Last night I went to the Best of ESOMAR UK event, where three presenters gave repeat performances of award-winning presentations. (These events are great value, in fact they’re free, and ESOMAR are awesome for organising them.)
The winner of Best Presentation at last year’s Congress was Peter Totman’s “Fail Again, Fail Better”. It was hugely entertaining – if you get the chance to see Peter present it, do. At System1 we quote the “paradox of success” (ie. “you need failure to achieve it”) a lot, but as Totman points out, for all the motivational quotes extolling the virtues of failure, it still hurts. It hurts a lot.
Failure feels rubbish, and no amount of inspiration is going to change that. Its value is in what you learn from it, which means you need to have a system in place for extracting and using those learnings.
This is one of the reasons we talk about “zero waste” in marketing as a goal alongside profitable growth, something we want to help businesses and brands achieve.
To get to zero waste, you need a constructive relationship with failure. You need to identify it, act on it, and learn from it.
Identifying it is actually the simpler part. Test everything, assume nothing. It’s what you do next that counts. Because frankly, you’re probably going to have a lot of waste – plenty of failures. Most ads don’t build brands long-term. Most launches fail. Most brands aren’t famous. You can’t spend equal time on them all.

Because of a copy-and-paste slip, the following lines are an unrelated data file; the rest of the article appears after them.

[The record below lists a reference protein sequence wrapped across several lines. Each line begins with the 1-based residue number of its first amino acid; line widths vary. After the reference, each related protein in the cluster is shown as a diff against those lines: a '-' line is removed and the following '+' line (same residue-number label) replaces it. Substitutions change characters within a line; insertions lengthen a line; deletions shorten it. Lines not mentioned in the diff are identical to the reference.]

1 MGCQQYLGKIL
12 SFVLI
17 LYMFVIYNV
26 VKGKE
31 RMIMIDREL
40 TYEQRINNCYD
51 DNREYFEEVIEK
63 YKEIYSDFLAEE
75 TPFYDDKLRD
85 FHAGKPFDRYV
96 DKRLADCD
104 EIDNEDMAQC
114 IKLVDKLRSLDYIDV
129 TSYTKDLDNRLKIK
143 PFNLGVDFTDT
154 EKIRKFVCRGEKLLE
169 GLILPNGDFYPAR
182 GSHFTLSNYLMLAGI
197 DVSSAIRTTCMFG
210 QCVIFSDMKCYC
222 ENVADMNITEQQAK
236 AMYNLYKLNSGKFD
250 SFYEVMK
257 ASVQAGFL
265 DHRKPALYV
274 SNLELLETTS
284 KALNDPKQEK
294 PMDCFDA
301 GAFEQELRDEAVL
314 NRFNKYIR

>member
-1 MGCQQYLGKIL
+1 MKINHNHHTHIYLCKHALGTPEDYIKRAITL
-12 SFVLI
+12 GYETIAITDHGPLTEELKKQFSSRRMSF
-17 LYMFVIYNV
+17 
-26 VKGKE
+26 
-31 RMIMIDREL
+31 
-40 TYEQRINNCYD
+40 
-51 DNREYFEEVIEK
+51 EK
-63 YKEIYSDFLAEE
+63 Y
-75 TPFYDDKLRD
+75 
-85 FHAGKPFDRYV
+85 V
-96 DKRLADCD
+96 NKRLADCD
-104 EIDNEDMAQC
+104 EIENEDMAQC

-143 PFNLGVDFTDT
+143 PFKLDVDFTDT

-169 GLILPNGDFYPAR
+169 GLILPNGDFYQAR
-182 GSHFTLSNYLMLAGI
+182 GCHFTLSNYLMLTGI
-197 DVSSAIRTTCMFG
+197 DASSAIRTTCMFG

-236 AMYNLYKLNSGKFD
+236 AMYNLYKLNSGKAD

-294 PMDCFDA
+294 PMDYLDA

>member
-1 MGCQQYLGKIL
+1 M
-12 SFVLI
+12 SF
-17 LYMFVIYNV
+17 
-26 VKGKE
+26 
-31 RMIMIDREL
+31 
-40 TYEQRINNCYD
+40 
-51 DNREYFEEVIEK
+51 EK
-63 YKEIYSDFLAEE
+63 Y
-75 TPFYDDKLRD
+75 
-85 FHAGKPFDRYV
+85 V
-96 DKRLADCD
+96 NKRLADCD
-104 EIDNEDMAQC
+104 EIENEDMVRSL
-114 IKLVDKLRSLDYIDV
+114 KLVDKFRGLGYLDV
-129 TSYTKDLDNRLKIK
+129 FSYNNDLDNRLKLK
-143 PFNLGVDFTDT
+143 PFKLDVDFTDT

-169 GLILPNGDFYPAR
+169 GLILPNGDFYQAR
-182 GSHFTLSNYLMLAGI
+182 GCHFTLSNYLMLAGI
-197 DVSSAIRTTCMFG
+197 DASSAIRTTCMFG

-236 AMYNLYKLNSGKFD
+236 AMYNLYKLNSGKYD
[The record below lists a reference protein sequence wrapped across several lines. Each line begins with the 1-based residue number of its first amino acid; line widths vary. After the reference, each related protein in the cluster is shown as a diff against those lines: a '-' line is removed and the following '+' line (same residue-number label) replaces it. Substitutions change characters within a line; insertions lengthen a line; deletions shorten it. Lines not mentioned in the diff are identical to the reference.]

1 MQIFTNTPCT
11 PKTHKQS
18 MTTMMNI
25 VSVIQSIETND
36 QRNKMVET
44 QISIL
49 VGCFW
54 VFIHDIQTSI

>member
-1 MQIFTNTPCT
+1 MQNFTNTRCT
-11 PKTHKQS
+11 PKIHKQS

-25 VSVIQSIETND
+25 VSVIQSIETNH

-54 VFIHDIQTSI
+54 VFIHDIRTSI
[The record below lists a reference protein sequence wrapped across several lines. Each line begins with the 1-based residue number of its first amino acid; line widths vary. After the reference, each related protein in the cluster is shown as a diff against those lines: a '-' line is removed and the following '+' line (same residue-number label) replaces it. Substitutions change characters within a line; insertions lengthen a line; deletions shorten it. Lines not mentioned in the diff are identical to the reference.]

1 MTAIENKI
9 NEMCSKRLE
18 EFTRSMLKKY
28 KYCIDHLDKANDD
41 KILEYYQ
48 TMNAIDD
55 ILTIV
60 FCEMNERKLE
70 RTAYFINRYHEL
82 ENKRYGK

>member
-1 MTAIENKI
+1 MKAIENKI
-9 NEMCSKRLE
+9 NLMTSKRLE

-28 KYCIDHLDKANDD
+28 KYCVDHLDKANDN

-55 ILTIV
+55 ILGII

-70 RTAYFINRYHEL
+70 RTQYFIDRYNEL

We recommend a “kill or cure” testing philosophy. We have a standard, 1-Star to 5-Star scale for whatever we are testing. The aim is to get 3-Stars or above – the point in our validations where profitable growth can be safely predicted. That leaves the 1-Star and 2-Star marketing, and here’s where your process for failure kicks in.
In most cases, we strongly suggest killing 1-Star marketing – be it ads or ideas. 1-Star marketing is marketing it would take far too much investment and time to turn around. It’s a filter for wasted effort. It’s failure you can act on right away, saving you time and money.
2-Star marketing is different. It often has strong elements and redeeming features. It might be only a tweak or nudge from profitable growth – a slightly better soundtrack or different editing choices in a video, maybe..
2-Star marketing is failure you learn from, deciding whether to invest in improving it.
Taken together – ditching 1-Star marketing, optimising selected 2-Star work – it’s an approach to failure that can help you get to zero waste.